Ciao belli! It’s Linda from Florence. Social distancing has been particularly difficult for local Italians as coming together with friends in squares, cafes and bars for an espresso is deeply ingrained in our culture. It’s part of who we are. With the lockdown keeping us inside since March 10th, I miss the interaction with local vendors that we usually visit on our tours. After a while, they become friends. We’re all working together to ensure local businesses in our community are around to welcome tourists when they return. We know they will someday, and it’s been heartwarming to see everyone supporting each other in the meantime.
My husband, Alberto, is an emergency doctor so he is on the frontline at the hospital, in the ambulance and even in the helicopters supporting patients. I couldn’t be more proud of him. At home, my boys (Diego, 10, and Giulio,12) are homeschooling and we’ve adjusted to the new normal. We are now able to leave our homes to shop for food, for exercise and for essential work-related reasons. There is light at the end of the tunnel and we’re feeling hopeful.
Lapo Lapi, the owner of @casalapiflorence, began the initiative when he realized how many families could no longer afford basic food staples such as pasta and bread. In response, he rallied the local community to find volunteers who could donate fresh fruit, vegetables, milk, pasta, sauces and even masks.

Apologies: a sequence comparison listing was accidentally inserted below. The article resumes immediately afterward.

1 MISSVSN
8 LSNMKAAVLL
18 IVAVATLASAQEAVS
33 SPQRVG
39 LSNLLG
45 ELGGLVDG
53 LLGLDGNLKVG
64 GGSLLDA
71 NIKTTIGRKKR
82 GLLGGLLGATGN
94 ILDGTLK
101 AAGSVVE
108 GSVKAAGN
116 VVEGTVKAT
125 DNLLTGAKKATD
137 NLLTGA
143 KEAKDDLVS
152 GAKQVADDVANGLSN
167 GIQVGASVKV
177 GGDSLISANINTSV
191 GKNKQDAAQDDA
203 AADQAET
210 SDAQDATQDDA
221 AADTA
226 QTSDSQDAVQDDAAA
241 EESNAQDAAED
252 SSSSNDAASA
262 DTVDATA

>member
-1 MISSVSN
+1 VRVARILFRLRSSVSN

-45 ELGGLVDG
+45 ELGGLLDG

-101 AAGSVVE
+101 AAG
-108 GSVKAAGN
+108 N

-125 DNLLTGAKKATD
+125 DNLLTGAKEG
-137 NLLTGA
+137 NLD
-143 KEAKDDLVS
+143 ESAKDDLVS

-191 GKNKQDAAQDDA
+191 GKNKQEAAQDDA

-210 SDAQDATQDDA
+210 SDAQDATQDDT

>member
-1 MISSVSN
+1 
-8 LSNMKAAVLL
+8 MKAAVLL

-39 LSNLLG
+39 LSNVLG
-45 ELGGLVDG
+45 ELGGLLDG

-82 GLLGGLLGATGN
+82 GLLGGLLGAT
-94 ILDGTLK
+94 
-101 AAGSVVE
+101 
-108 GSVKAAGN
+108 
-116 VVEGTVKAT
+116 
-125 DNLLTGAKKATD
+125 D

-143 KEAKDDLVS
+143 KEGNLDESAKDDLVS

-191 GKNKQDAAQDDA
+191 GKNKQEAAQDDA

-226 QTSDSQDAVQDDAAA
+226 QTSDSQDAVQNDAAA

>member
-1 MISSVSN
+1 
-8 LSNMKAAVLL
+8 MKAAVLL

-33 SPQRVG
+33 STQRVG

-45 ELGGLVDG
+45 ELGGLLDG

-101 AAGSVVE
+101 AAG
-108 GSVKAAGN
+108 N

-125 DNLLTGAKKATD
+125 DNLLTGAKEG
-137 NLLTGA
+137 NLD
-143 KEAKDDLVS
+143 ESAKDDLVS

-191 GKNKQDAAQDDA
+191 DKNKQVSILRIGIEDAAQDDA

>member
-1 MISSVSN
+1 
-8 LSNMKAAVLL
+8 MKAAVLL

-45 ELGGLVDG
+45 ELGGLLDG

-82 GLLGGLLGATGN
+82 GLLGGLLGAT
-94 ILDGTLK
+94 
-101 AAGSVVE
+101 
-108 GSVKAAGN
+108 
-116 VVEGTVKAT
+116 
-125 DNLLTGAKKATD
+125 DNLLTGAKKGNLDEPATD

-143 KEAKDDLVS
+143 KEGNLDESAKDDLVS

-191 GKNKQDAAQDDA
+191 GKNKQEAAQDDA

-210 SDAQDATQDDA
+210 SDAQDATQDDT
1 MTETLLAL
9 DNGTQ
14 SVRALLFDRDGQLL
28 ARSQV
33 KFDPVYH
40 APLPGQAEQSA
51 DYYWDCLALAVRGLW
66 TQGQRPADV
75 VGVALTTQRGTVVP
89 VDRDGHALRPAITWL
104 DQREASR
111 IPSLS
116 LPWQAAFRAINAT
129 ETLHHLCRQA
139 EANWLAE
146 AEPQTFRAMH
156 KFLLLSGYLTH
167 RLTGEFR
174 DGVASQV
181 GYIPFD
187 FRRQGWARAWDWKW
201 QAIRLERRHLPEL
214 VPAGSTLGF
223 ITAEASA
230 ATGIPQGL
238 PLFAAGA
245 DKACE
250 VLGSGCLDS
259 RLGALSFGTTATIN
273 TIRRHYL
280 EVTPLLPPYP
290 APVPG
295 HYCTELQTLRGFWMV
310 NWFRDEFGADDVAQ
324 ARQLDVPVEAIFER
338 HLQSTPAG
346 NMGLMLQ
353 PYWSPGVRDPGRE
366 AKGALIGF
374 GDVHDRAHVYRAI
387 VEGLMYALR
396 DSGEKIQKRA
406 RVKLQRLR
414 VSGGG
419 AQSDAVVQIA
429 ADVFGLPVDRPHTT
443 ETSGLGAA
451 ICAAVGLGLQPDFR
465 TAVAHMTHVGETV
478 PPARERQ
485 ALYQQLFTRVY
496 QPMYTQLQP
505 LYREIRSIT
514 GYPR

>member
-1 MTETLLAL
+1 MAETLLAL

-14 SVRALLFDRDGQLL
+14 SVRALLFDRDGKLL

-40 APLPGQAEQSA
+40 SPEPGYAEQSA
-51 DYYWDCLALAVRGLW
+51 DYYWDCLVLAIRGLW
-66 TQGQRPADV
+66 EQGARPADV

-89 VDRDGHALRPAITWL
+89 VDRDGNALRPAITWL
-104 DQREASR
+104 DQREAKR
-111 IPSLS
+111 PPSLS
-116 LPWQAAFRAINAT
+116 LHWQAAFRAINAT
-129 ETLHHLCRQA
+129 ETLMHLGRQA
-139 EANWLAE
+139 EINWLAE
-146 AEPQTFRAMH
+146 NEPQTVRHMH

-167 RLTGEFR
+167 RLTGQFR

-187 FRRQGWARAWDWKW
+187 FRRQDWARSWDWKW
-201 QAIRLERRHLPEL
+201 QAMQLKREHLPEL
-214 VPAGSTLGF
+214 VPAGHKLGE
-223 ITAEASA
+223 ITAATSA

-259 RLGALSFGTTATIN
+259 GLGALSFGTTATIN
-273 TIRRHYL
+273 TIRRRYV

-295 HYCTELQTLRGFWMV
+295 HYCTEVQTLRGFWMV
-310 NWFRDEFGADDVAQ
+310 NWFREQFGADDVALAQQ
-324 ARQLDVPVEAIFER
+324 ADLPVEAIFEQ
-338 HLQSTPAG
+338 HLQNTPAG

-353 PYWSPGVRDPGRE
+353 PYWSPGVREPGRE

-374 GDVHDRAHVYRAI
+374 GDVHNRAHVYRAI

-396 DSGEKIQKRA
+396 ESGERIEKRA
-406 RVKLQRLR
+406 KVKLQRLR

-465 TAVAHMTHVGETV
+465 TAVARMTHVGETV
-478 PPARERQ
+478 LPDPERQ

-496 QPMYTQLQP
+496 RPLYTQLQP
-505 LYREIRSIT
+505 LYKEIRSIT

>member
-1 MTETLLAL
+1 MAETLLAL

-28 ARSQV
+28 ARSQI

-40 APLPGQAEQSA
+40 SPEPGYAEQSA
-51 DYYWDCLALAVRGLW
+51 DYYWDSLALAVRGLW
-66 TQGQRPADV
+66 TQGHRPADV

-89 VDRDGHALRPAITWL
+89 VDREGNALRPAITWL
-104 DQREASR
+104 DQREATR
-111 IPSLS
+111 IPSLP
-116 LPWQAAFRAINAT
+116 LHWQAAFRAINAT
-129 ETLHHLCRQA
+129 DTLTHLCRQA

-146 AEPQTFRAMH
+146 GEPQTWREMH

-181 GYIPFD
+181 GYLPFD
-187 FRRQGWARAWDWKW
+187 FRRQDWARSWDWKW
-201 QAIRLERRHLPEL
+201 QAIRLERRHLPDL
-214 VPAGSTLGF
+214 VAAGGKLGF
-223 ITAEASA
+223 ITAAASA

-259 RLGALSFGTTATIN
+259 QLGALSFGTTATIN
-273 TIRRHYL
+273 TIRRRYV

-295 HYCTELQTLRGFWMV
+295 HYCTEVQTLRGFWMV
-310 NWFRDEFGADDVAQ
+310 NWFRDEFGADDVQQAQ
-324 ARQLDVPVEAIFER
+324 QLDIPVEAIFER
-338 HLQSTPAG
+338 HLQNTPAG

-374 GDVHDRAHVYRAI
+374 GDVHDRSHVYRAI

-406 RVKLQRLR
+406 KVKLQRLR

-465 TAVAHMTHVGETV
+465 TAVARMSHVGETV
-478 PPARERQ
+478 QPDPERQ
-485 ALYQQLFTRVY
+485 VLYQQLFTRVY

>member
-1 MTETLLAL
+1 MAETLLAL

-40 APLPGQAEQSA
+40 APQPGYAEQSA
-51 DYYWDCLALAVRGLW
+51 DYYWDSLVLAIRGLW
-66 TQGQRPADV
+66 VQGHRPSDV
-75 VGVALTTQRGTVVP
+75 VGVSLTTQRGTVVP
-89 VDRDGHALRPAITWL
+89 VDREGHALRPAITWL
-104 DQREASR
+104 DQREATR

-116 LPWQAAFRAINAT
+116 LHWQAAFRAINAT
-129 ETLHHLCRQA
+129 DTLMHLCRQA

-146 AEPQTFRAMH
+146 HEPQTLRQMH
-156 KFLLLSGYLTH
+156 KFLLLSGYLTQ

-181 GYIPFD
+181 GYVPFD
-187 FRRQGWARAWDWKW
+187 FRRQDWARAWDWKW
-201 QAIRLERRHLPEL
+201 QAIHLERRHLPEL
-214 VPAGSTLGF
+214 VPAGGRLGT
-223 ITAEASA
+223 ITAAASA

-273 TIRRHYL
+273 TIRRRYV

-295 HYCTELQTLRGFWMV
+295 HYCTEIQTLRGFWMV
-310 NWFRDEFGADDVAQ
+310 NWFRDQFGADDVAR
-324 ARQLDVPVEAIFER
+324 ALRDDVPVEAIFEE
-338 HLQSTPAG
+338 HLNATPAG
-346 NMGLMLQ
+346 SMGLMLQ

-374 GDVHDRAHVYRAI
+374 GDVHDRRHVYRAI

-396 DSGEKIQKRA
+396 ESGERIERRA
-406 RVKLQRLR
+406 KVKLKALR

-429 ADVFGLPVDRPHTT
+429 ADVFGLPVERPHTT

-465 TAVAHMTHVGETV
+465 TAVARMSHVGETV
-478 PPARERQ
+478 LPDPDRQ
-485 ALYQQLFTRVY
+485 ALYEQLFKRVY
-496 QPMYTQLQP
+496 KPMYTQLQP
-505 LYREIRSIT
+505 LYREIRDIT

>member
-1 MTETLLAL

The response was overwhelming. Many local Florentines are helping him distribute them at his restaurant and it also inspired others to help too. A favorite hangout of us locals, Pizzeria Neromo, is even giving out free pizza.
At a time when we’re kept apart, our community has never been closer together.
By virtue of being one of worst affected countries in the world, our community has come to understand how we will live with our situation for the foreseeable future. Italians are strong-willed and full of heart, made resilient having been through many hard times. We know how to adapt.
As we approach summer the mayor of Florence is launching an initiative that, when the city re-opens, will allow restaurants to extend their outdoor spaces beyond their usual limits and into the main squares to help citizens socially distance. Furthermore, local artisans have begun making transparent screens that will be placed between tables. They have even added plant pots to make the squares look as picturesque as ever!
Food and generous hospitality have always bound the local community together and they always will. This situation will end and we will be both stronger and wiser for it. Although these times are incredibly difficult for all Italians, I hope that living through these hard times will help everybody appreciate each other, and their cities, even more in the good times. They will return soon.